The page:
Low-Income Taxpayer Clinics: Who Qualifies?


low income taxpayer clinic

In 2019, 20,259 taxpayers used Low-Income Tax Clinics (LITC), where they received help to get $6.8 million in refunds from the IRS. The clinics also decreased or corrected around $50 million in tax liabilities. Finally, over 41,000 taxpayers and service providers sought and received educational services from a LITC. 

All this is to say that Low-Income Taxpayer Clinics are a boon to those eligible to receive their services. 

What is a LITC, and who can use one? Find out below. This post also contains information about the IRS grant program that funds these clinics.

Defining a Low-Income Taxpayer Clinic - LITC

The term “low-income taxpayer clinic” is a formal designation for an organization that receives matching grants from the IRS to represent individuals in low-income tax brackets handle disputes with the IRS. 

Each clinic performs outreach and educational services, especially for those who speak English as a second language (ESL). LITCs provide representation before the agency or in court for people under audit, help with appeals, consultations on tax collection matters, and other tax issues.

If low-income taxpayers have problems with the IRS, whether they have received a notice or need account problems corrected, a LITC can represent and assist them.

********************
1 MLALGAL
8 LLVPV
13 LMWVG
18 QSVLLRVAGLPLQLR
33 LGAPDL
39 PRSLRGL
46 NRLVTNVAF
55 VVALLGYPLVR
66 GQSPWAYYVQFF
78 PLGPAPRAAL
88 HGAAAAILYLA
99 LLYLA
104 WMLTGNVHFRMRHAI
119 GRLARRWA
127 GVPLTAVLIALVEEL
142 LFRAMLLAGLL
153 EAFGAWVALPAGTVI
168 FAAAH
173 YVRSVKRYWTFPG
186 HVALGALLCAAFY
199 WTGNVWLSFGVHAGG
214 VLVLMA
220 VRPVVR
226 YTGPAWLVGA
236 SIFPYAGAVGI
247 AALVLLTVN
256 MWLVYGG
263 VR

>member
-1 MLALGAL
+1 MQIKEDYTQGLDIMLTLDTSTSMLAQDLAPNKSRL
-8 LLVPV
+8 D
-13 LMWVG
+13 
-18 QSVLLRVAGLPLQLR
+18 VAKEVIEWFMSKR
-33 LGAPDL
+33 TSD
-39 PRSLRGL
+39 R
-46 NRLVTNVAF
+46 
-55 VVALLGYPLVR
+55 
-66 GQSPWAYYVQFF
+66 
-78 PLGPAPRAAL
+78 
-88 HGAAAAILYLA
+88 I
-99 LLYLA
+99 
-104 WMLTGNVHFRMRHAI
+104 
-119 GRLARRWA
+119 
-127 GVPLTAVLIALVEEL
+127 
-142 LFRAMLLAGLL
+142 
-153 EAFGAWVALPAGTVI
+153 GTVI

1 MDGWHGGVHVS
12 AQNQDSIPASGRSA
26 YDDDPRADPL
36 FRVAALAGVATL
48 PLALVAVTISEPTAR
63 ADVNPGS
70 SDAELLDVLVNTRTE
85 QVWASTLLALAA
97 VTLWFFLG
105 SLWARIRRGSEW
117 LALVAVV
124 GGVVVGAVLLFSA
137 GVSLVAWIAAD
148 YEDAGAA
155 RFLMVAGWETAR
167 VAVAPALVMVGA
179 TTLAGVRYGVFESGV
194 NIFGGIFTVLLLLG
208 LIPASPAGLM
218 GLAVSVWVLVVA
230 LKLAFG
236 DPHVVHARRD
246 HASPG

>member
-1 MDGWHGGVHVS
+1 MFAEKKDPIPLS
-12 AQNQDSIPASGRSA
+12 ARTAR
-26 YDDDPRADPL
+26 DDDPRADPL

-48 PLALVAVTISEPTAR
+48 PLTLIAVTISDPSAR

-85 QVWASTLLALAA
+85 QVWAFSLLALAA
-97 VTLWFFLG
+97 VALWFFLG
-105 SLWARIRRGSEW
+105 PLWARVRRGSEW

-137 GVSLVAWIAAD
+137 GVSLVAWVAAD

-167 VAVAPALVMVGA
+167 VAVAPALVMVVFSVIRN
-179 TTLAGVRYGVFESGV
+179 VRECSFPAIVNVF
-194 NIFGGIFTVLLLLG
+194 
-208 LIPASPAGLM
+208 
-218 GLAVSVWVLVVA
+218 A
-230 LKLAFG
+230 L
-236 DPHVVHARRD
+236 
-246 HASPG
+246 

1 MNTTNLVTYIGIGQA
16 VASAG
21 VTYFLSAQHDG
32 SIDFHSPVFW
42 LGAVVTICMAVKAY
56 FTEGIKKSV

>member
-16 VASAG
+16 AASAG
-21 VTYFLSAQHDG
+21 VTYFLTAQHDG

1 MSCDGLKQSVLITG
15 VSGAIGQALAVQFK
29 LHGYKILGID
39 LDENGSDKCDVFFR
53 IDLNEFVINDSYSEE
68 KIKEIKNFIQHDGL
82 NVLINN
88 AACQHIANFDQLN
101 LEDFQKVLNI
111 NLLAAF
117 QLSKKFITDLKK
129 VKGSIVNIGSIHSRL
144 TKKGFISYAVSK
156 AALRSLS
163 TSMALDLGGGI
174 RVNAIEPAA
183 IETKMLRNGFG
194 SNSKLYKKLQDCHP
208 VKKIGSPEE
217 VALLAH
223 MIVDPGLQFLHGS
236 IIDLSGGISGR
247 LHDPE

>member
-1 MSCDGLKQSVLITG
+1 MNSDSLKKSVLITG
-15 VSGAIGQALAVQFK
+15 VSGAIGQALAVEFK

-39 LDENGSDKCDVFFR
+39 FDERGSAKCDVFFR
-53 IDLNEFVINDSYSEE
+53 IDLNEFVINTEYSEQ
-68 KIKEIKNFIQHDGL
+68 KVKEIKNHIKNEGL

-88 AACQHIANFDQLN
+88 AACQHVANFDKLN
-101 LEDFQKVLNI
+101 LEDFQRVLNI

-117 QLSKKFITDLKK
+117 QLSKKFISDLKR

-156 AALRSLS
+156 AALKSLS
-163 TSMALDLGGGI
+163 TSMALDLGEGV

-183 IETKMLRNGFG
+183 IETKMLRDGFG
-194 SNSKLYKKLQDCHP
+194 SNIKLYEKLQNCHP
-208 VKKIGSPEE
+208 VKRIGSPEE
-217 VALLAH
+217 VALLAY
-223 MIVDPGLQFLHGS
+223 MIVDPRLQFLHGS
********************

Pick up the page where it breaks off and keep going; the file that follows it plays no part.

LITCs are often run by:

  • Accounting schools
  • Law schools 
  • Legal services offices
  • Nonprofit organizations providing community tax education programs in ESL communities

Some, but not most, may provide free tax preparation services. LITCs receive partial funding from the IRS, but their employees, volunteers, and the clinics themselves are entirely independent of the IRS and the Taxpayer Advocate Service (TAS).


The LITC Community

The LITC community is comprised of independent taxpayer clinics that collaborate on various activities, such as:

  • Education
  • Outreach 
  • Advocacy 
  • Representation 

Clinics network to shape strategies and projects to help specific groups of taxpayers.